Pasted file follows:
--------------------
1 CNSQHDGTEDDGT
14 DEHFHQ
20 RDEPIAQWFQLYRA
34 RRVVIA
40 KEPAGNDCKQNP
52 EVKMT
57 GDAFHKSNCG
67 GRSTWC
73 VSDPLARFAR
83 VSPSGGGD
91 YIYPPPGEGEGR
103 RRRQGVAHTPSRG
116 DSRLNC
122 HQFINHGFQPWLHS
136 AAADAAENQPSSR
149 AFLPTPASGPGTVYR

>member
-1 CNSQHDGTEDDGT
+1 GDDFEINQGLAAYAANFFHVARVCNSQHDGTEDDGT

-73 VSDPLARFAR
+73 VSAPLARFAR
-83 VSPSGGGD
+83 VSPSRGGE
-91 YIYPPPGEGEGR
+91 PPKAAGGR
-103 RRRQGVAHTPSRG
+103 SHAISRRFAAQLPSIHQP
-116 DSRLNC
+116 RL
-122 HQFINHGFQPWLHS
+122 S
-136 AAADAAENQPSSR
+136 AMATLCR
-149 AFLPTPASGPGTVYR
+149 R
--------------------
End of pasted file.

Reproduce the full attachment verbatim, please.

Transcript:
1 CNSQHDGTEDDGT
14 DEHFHQ
20 RDEPIAQWFQLYRA
34 RRVVIA
40 KEPAGNDCKQNP
52 EVKMT
57 GDAFHKSNCG
67 GRSTWC
73 VSDPLARFAR
83 VSPSGGGD
91 YIYPPPGEGEGR
103 RRRQGVAHTPSRG
116 DSRLNC
122 HQFINHGFQPWLHS
136 AAADAAENQPSSR
149 AFLPTPASGPGTVYR

>member
-1 CNSQHDGTEDDGT
+1 GDDFEINQGLAAYAANFFHVARVCNSQHDGTEDDGT

-73 VSDPLARFAR
+73 VSAPLARFAR
-83 VSPSGGGD
+83 VSPSRGGE
-91 YIYPPPGEGEGR
+91 PPKAAGGR
-103 RRRQGVAHTPSRG
+103 SHAISRRFAAQLPSIHQP
-116 DSRLNC
+116 RL
-122 HQFINHGFQPWLHS
+122 S
-136 AAADAAENQPSSR
+136 AMATLCR
-149 AFLPTPASGPGTVYR
+149 R